If the common ground between art and geography is perhaps more studied then than it once use to be, one area that has tended to be overlooked is the question of shared practices.The nature of the relationship between geography and the art world is changing, diversifying from recent foci on the geographer as interpreter, or geographical thought proffering an analytic framework. Rather geographers, art theorists, historians and practitioners are coming together in a range of practice-based ways. So we see geographers becoming involved across the art-making process; from commissioning works to curating exhibitions, as well as being involved in artistic practices, sometimes pursuing their own practice, other times working in collaboration.To be clear, from a geographical perspective, this is not just to talk about art as a “source material,” wherein artistic practices are part of a broader suite of cultural products that proffer geographers empirical entry points into a diverse range of issues. Rather, it is about making space for geographers to recognise the expanded role of artistic, and creative practice-based research within geographical scholarship.

Furthermore, if Hal Foster once identified the artist as ethnographer and also as archivist, then the time is perhaps ripe for thinking through the artist as geographer. Within the emergence of what have been termed “Experimental Geographies,” we find a strain of practitioners exploring ways of knowing and critically occupying spaces and places. This is perhaps evidenced most clearly in artists’ cartographic enactments. These are increasingly often bound-up with radical political practices or modes of critical or subversive engagement with place, elsewhere we see artistic re-interpretations of map-making in clay or through movement offering the possibilities to reflect anew on mapping, extending its dimensions through explorations of materiality and embodied practices. This is a reciprocal relationship, with critical cartographers – theoretically inclined GIScience practitioners and geovisualisers – turning to artistic and creative practices as a means to engage and develop new forms of mapping practices. Elsewhere, rich intersections are developing around shared explorations of place, as artistic techniques are brought into play to aid in coming to terms with changing epistemological assumptions regarding places, and the associated methodological demands for multi-sensuous and affective explorations.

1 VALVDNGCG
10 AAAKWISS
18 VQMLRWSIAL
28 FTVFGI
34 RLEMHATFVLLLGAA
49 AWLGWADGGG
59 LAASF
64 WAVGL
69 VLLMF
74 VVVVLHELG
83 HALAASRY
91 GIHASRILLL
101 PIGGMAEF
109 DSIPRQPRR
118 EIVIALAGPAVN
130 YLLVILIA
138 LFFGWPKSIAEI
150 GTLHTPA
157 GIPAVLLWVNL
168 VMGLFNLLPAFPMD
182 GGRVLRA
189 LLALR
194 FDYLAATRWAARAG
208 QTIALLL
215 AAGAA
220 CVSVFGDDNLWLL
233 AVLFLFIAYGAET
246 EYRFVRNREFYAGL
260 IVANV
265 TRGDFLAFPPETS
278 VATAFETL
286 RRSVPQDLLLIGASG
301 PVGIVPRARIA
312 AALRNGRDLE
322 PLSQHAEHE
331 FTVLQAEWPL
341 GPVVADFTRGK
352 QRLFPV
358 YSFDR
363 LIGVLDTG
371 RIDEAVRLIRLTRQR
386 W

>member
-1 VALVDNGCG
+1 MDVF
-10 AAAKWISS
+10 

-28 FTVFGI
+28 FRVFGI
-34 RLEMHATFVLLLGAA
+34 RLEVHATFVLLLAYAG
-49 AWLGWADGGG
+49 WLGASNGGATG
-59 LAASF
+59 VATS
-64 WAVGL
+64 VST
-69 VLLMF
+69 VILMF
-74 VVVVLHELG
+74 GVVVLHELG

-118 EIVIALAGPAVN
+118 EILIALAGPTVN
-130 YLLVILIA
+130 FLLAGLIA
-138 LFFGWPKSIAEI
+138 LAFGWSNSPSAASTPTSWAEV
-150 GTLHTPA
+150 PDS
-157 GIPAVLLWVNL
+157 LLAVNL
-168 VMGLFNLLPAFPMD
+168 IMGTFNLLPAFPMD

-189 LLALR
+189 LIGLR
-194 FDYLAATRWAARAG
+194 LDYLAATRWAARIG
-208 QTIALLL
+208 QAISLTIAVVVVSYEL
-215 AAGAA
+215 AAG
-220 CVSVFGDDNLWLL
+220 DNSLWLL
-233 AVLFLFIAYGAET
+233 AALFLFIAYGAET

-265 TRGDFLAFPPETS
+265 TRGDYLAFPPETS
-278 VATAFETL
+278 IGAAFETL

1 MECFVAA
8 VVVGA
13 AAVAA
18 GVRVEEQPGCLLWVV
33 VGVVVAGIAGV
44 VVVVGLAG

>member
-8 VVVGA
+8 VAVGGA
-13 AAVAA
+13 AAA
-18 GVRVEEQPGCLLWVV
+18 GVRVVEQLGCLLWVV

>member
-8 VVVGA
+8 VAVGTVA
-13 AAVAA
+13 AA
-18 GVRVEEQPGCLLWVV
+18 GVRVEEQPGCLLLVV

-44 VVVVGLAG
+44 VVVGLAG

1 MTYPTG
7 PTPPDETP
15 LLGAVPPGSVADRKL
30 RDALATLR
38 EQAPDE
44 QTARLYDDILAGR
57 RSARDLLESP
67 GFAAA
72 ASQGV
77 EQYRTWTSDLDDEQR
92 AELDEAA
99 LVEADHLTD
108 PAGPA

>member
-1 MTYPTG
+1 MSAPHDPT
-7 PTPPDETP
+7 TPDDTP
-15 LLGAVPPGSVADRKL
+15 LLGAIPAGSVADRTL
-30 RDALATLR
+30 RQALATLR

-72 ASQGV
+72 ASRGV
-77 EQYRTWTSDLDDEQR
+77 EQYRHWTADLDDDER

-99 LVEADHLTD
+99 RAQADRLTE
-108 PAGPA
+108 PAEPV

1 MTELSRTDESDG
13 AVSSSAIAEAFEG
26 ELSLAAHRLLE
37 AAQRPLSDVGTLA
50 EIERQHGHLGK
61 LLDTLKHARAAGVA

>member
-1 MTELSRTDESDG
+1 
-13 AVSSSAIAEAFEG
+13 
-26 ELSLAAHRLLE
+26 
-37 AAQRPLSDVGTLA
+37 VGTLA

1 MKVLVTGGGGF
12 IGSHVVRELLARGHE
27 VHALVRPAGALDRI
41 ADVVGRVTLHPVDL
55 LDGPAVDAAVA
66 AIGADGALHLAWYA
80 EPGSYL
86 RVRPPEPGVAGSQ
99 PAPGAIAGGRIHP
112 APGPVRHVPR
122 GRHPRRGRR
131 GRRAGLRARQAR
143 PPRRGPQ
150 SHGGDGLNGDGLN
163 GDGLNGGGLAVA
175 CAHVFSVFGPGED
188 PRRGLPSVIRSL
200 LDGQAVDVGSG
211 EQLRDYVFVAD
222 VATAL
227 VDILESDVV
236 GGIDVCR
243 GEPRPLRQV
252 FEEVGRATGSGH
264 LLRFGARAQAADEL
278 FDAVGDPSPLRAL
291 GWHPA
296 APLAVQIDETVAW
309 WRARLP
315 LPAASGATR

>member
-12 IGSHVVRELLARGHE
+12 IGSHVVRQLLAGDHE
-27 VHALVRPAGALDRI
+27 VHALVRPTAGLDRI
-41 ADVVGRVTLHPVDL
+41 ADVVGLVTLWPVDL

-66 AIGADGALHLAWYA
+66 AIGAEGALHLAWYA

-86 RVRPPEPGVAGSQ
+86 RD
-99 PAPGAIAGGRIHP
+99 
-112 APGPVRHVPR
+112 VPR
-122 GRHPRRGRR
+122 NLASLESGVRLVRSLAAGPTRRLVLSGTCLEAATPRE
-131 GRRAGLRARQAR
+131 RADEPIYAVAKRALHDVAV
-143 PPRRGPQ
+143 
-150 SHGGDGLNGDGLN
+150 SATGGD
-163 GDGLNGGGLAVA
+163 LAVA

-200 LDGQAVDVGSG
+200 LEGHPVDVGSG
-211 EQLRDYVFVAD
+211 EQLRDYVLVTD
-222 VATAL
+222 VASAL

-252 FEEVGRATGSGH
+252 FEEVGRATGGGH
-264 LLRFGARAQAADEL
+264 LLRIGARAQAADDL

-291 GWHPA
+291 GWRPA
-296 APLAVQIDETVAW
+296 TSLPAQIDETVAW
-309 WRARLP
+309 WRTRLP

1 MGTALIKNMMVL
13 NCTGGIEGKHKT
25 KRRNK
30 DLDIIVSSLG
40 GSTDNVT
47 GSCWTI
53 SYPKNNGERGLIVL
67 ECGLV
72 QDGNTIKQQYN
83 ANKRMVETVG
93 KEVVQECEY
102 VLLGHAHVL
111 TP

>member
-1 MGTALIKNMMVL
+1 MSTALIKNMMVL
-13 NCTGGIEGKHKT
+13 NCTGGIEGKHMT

Event: Thinking Landscape: Data, Geography, Arts, Writing, Patterns, Collecting and Interdisciplinarity 16/9/16, University of Wollongong

28 August 2016

From data to drawing, to writing and collections of material culture, scholars and practitioners have long developed a suite of ways to think and imagine the landscapes and environments in…


Collaboration/Publication : Centre for the GeoHumanities Mappazine

12 June 2016

As part of the launch for the Royal Holloway Centre for the GeoHumanities  I have been working in collaboration with artist Luce Choules to develop a mappazine that show cases GeoHumanities…


Subterranean Spaces with Flora Parrott

6 April 2016

Subterranean spaces conjure up powerful geographical imaginaries; the unknown lurks in their dark unfathomable depths; their damp volumes unsettle, disarming with their challenge to visually dominated sensory regimes and discomforting…